Ayurveda linked to lead poisoning in US women
- Spot-fixing: Chandila was in touch with four sets of bookies, says Delhi Police
- Chinese Premier Li Keqiang arrives, to hold talks with PM on boundary, water issues
- IPL 2013: Delhi Daredevils crash to defeat, finish last
- Jaganmohan's wife attacks CBI, accuses it of working at Congress behest
- Blast accused death: UP govt seeks CBI probe, FIR against 42 persons
Several women taking Ayurvedic medicines during pregnancy were detected with dangerous lead poisoning, US researches said today, following investigations of cases associated with the use of Ayurvedic medications made in India.
Flagging off concerns around the use of Ayurvedic medicines in pregnant women, the Center for Disease Control and Prevention (CDC), in a report released today documented the cases found in New York city.
Exposure to lead can damage the brain, kidneys, and nervous and reproductive systems.
This past year the New York City investigated six cases of lead poisoning associated with the use of 10 oral Ayurvedic medications made in India.
All six cases were in foreign-born pregnant women – five of whom were born in India -- assessed for lead exposure risk by health-care providers during prenatal visits, as required by New York state law.
"Foreign-born pregnant women might be at increased risk for lead poisoning. Reasons include use of certain foreign products and increased bone stores of lead from past exposures," said the report.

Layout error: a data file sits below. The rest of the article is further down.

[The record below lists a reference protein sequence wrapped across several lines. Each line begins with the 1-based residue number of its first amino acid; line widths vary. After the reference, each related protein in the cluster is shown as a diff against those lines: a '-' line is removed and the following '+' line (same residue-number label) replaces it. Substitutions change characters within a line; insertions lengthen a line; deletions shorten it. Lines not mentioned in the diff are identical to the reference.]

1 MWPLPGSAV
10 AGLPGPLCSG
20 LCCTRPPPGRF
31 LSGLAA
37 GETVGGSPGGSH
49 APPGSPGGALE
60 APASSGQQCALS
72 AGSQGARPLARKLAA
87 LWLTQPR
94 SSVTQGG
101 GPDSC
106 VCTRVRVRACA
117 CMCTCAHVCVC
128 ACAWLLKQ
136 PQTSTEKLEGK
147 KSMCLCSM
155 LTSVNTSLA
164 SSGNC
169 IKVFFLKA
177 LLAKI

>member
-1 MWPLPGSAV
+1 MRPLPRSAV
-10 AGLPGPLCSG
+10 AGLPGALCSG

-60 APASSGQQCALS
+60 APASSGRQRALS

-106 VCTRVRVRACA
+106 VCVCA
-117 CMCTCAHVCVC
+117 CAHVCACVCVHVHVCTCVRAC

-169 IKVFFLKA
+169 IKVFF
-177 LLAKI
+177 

According to the report, one of the woman born in India, aged 30 years, took 12 capsules daily for four months of Pregnita, an Ayurvedic medication manufactured and purchased in India.
She had obtained Pregnita from a practitioner in India who prescribed it for pregnancy-related nausea and vomiting.
Another woman born in India, aged 24 years, ingested two tablets of the Ayurvedic prenatal medication Garbhapal Ras daily to "keep her pregnancy and fetus healthy".
The third woman, born in India, aged 35 years, had a history of miscarriages and used four Ayurvedic medications approximately two months before pregnancy to promote fertility. She ceased use upon learning she was pregnant.
She had obtained the medications while in India from an Ayurvedic practitioner.
The fourth Indian woman, aged 33 years, began using five different Ayurvedic medications to improve fertility and one to improve skin complexion about seven months before her pregnancy. She used each product once or twice daily for approximately four months.
- Former Ranji player among 3 more held
- Rajasthan Royals to file FIR against tainted trio
- If found guilty, BCCI to ask ICC to erase Sreesanth records
- Top cops among 42 named in death of blast accused
- PM takes tough line on incursion issue
- Security forces blame Maoists, villagers say CoBRA man was killed in 'friendly fire'